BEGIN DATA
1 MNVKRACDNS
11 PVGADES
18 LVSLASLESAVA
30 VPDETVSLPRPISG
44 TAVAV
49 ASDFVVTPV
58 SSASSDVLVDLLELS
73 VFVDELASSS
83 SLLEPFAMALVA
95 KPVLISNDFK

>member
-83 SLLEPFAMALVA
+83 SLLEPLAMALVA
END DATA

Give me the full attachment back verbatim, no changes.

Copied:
1 MNVKRACDNS
11 PVGADES
18 LVSLASLESAVA
30 VPDETVSLPRPISG
44 TAVAV
49 ASDFVVTPV
58 SSASSDVLVDLLELS
73 VFVDELASSS
83 SLLEPFAMALVA
95 KPVLISNDFK

>member
-83 SLLEPFAMALVA
+83 SLLEPLAMALVA